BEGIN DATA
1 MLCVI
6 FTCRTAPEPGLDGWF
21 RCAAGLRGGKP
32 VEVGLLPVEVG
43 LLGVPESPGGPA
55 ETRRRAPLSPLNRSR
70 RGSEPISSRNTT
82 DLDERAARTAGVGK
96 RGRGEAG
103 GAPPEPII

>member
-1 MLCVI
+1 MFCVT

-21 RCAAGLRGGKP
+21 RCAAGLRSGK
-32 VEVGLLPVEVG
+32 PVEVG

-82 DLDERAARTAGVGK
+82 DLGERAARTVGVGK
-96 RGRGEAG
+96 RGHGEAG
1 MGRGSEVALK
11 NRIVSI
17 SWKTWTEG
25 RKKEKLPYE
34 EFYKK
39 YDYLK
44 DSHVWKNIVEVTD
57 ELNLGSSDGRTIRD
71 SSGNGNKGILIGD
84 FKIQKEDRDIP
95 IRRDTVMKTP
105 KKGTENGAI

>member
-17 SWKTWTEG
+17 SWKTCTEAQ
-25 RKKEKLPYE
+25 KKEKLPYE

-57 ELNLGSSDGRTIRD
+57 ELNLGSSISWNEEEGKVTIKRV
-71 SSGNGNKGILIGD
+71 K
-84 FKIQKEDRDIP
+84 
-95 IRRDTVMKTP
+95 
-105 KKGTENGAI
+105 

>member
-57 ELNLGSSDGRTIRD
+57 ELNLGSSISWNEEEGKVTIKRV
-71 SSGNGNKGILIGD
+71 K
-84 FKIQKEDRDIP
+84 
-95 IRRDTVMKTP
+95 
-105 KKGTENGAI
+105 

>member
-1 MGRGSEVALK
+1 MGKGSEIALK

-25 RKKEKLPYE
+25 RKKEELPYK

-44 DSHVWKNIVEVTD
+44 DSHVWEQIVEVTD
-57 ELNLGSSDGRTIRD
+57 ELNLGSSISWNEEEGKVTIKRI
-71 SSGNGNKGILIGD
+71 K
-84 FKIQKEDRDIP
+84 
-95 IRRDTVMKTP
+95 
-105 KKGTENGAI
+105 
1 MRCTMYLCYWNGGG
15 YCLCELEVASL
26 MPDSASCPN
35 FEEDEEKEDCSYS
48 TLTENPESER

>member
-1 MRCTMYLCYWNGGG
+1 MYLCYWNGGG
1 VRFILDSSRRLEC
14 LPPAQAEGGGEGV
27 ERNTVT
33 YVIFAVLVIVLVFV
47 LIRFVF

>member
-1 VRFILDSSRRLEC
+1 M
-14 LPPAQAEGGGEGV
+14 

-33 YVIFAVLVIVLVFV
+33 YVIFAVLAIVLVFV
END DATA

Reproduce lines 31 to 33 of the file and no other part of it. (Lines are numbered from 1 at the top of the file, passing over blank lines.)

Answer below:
84 FKIQKEDRDIP
95 IRRDTVMKTP
105 KKGTENGAI